• Cognitivists see learning as an internal process that involves memory, thinking, reflection, abstraction, motivation, and meta-cognition.
  • Online instruction must use strategies to allow learners to attend to the learning materials so that they can be transferred from the senses to the sensory store and then to working memory.
  • Online learning strategies must present the materials and use strategies to enable students to process the materials efficiently.
  • information should be organized or chunked in pieces of appropriate size to facilitate processing.
  • Use advance organizers to activate an existing cognitive structure or to provide the information to incorporate the details of the lesson (Ausubel, 1960).
  • Use pre-instructional questions to set expectations and to activate the learners' existing knowledge structure.
  • Use prerequisite test questions to activate the prerequisite knowledge structure required for learning the new materials.
  • Attention: Capture the learners' attention at the start of the lesson and maintain it throughout the lesson. The online learning materials must include an activity at the start of the learning session to connect with the learners. Relevance: Inform learners of the importance of the lesson and how taking the lesson could benefit them. Strategies could include describing how learners will benefit from taking the lesson, and how they can use what they learn in real-life situations. This strategy helps to contextualize the learning and make it more meaningful, thereby maintaining interest throughout the learning session. Confidence: Use strategies such as designing for success and informing learners of the lesson expectations. Design for success by sequencing from simple to complex, or known to unknown, and use a competency-based approach where learners are given the opportunity to use different strategies to complete the lesson. Inform learners of the lesson outcome and provide ongoing encouragement to complete the lesson. Satisfaction: Provide feedback on performance and allow learners to apply what they learn in real-life situations. Learners like to know how they are doing, and they like to contextualize what they are learning by applying the information in real life.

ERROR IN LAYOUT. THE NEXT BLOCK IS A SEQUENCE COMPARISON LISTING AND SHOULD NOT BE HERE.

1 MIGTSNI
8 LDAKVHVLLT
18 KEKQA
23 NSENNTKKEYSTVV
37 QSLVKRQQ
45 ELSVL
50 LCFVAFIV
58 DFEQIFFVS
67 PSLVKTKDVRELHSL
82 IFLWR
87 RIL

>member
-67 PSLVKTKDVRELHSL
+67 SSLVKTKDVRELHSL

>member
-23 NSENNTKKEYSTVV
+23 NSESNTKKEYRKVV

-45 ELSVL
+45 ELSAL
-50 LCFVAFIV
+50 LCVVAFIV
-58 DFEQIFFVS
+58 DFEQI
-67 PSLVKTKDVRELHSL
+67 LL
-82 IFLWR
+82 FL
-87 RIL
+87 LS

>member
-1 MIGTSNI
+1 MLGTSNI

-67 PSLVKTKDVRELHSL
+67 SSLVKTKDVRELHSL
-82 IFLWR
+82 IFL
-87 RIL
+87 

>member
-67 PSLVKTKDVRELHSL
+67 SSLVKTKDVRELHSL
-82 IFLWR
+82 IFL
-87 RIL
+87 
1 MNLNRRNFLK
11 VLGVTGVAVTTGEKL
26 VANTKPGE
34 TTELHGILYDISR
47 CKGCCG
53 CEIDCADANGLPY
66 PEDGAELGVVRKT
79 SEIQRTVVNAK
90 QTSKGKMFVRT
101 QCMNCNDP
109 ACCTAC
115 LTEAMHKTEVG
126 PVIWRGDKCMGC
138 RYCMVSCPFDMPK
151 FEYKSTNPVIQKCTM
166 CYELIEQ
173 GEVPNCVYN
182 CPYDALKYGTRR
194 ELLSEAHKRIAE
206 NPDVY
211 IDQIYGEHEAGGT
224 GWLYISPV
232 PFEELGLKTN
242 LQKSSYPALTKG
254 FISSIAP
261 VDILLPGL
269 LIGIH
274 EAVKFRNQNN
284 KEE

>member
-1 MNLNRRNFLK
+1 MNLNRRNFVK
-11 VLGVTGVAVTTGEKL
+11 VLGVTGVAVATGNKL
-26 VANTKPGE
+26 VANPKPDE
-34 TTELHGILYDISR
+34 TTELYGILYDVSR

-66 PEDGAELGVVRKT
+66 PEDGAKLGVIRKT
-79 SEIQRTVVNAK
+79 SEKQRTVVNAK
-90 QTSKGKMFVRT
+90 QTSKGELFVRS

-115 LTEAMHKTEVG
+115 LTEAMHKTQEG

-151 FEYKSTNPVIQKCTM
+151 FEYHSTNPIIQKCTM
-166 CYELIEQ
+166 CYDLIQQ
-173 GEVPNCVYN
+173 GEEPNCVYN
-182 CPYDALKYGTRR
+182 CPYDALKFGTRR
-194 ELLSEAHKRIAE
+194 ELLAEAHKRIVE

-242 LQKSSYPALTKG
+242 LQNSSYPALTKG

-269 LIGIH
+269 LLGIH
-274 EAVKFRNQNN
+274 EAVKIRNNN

• The cognitive school recognizes the importance of individual differences, and of including a variety of learning strategies in online instruction to accommodate those differences
  • The Kolb Learning Style Inventory (LSI) (Kolb, 1984) looks at how learners perceive and process information, whereas the Myers-Briggs Type Indicator (Myers, 1978) uses dichotomous scales to measure extroversion versus introversion, sensing versus intuition, thinking versus feeling, and judging versus perception. In the following discussion, we consider the Kolb Learning Style Inventory.